Wednesday, March 12, 2008

Where is the Federal Commitment to ADAPs?

The AIDS Drug Assistance Programs (ADAPs) are authorized under Title II of the Ryan White Comprehensive AIDS Resources Emergency (CARE) Act. Ryan White provides medical care assistance to those with low-incomes and little or no insurance. Approximately $1 billion dollars annually goes toward comprehensive care programs, which include health care, support services and drug assistance programs. Most of the funding is made available for ADAPs to provide anti-retroviral therapy, as well as to purchase health insurance for eligible clients.

For the last several years, ADAPs increasingly faced funding shortfalls that have placed more and more HIVers on waiting lists. As of last year, waiting lists routinely jeopardized the health, well-being and lives of hundreds of Americans living with HIV/AIDS. In fact, clients even died in South Carolina, West Virginia and elsewhere.

President Bush and Congress have attempted to address the problem with small increases, including a $38 million increase in 2005, $35 million in 2006, and $10 million in 2007. In addition, in June 2004 the President also released an emergency $20 million dollars to help provide services to those on the waiting lists. But never have these increases kept pace with the actual need.

There is also a financial rational for fully funding ADAPs. In advocating for additional funding, supporters of ADAPs point to the cost-effective nature of the program. The annual per-patient cost under ADAP last year was only $12,500, as compared to over $40,000 for treating a person with AIDS by Medicaid.

The likelihood of the cash-strapped ADAPs receiving additional federal funding is questionable with Congress embroiled in partisan differences over next year’s budget priorities. At present, proposed increases for the program are relatively small and far from the $135+ million needed to adequately address the waiting lists.

This raises the question about the federal commitment to fully funding ADAPs? What should AIDS advocates do about this problem?


Bucko said...

The gap in ADAP funding is incomprehensible to me. Partisan politics and providing health care to some of society's most vulnerable members is a literally lethal combination and makes a mockery of the process.

One point that is inferred but not stated explicitly in this article is that ADAP/Ryan White funds are for the working poor: people who are struggling to keep themselves fed and sheltered within the parsimonious income eligibility restrictions imposed by the various local agencies administering these funds. When I lost my insurance, my income potential was less than half of what it had been the year previously, with the catastrophic consequences such a loss would impose on anyone.

Once diagnosed HIV+, purchasing private, individual health insurance simply isn't an option any more. It is unavailable at any price. Those who work for smaller, entrepreneurial businesses (the backbone of American commerce) which do not offer small-group insurance have their earnings kept at artificially low rates just to remain eligible for the health care and medicines required for them to survive.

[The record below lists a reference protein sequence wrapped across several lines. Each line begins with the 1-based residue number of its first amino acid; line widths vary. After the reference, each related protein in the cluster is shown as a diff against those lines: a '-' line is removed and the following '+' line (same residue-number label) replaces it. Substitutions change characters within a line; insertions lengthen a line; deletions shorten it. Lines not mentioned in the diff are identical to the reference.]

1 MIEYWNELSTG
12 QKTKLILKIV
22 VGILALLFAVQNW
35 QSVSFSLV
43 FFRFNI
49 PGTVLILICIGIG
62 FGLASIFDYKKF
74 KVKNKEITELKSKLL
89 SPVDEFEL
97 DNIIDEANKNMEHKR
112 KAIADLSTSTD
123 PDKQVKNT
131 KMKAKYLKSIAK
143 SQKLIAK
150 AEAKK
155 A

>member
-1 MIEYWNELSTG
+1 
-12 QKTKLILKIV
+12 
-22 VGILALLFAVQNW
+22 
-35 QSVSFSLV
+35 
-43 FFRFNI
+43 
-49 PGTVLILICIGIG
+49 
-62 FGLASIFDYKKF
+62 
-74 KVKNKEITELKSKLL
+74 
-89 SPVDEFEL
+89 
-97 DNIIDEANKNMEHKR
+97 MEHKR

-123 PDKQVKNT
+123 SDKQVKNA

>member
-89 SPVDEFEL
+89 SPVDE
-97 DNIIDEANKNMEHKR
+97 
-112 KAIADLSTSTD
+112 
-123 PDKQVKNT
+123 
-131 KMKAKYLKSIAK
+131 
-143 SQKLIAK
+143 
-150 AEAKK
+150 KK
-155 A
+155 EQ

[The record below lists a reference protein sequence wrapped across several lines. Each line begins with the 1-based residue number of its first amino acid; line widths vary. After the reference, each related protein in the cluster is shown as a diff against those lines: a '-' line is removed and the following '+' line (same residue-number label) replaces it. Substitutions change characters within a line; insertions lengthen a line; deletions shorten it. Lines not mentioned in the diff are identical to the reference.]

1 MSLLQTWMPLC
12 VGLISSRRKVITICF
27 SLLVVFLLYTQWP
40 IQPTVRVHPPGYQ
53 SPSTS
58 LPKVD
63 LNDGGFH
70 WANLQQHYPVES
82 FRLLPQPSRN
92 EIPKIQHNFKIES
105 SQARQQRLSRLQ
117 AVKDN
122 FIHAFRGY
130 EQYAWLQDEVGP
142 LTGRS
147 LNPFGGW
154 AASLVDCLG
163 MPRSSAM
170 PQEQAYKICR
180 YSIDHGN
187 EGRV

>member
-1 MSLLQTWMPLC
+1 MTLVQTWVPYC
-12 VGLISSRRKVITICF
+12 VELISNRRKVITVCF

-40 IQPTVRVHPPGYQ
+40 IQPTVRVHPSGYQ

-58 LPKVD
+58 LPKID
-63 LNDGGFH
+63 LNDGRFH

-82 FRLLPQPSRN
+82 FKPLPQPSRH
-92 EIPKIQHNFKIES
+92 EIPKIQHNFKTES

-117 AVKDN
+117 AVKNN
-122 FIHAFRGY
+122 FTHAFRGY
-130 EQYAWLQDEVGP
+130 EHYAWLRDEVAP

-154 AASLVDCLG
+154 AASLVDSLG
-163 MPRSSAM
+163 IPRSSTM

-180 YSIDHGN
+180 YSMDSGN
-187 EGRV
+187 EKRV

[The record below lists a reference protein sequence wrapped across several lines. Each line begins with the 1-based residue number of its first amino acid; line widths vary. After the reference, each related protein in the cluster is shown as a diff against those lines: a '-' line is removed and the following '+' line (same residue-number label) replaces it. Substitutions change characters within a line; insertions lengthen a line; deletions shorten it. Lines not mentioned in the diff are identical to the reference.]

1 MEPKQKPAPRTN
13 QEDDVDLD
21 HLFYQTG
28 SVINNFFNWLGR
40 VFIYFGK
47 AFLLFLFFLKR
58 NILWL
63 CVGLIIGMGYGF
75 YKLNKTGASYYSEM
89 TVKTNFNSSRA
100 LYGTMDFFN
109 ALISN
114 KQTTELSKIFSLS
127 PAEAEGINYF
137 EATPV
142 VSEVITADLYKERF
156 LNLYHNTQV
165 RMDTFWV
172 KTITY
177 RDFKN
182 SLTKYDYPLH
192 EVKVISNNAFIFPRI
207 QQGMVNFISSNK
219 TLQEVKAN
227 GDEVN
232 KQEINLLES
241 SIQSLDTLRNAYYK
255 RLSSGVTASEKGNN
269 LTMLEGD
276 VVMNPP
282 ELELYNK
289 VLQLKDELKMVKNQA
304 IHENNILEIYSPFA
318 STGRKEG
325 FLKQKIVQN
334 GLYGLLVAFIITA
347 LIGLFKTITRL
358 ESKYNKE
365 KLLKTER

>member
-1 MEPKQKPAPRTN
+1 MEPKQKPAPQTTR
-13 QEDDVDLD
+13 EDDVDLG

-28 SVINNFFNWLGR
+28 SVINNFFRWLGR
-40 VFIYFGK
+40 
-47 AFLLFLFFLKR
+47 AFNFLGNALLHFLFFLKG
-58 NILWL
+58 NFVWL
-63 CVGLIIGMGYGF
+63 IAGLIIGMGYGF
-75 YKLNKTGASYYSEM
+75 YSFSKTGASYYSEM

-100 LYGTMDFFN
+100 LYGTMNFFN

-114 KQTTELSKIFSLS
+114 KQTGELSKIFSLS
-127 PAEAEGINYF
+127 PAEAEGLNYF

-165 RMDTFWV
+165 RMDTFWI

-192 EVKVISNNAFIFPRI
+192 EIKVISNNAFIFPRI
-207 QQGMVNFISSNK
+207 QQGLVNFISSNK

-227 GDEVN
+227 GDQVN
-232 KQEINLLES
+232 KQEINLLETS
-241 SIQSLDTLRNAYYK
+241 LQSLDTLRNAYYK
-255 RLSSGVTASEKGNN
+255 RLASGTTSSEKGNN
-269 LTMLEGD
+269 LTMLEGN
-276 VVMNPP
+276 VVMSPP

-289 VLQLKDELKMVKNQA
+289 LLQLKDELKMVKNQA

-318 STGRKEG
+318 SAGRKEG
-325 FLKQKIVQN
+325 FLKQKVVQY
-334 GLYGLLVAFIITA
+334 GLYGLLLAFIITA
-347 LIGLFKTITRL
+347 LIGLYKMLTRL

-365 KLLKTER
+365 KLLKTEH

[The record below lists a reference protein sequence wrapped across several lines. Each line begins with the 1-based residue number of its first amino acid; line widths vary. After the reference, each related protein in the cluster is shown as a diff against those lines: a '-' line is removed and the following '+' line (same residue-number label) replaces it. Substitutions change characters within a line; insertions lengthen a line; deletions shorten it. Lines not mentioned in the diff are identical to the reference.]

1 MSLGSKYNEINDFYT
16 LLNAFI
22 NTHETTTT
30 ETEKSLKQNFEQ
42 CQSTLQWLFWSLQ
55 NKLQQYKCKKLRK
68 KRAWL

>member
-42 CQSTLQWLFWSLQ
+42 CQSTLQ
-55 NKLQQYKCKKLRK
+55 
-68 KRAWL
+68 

And many small-group insurance programs, even when offered, impose restrictions on pre-existing conditions and coverage caps that make them of dubious value to someone living with HIV. One can find oneself paying hundreds of dollars per month for "coverage" that doesn't cover his/her most basic needs.

In most cases, there are distinct economic advantages to stopping work all together, getting a good lawyer and going on SSDI/Medicare. After figuring in such benefits as Section 8 and food assistance (as well as the superior health care provided to Medicare recipients), the quality of their lives can actually improve by stopping work. Why wouldn't they? At what point does one’s pride in remaining a productive member of society give way to the pragmatic need to work the system to his/her advantage?

The current American medical crisis is an insurance crisis, and one that will only be properly addressed by the next presidential administration. The priorities of the current administration, which has overseen nearly-unprecedented growth in the size and scope of the Federal Government while flat-lining funds to those living with HIV/AIDS obviously rest elsewhere.

Anonymous said...

The ssdi/Medicare program is no cure-all either. The program requires you to enroll in a PART-D
PRESCRIPTION drug plan which is a stand-alone program from Medicare but only offered in conjuction w/Medicare cdoverage. This program is ran by the Big Insurance/Pharmaceutical Cos. and each year they require you to fall into a Donut coverage, which requires you to pay 100% retail cost of your Drugs, up to $4,500 out of pocket before they kick in a pay 90%, you pay 10%. This is outrageous if you're on HIV drugs, as I am. My MD put me on Atripla, which costs $1,489.00/30-day supply, in addition to 3 other non-HIV drugs I have to buy, which is around $170 ea. When you go to agencies for help, they can't believe this, and they give you the agency line, "sorry, but you're receiving too much income from SSD, Bottom line and they send you away. What a patient to do? wait and go to the emergency room with an ARD?, WHICH WOULD COST MORE THAN THE dO-NUT HOLE COVERAGE? ANY SUGGESTIONS OR COMMENTS?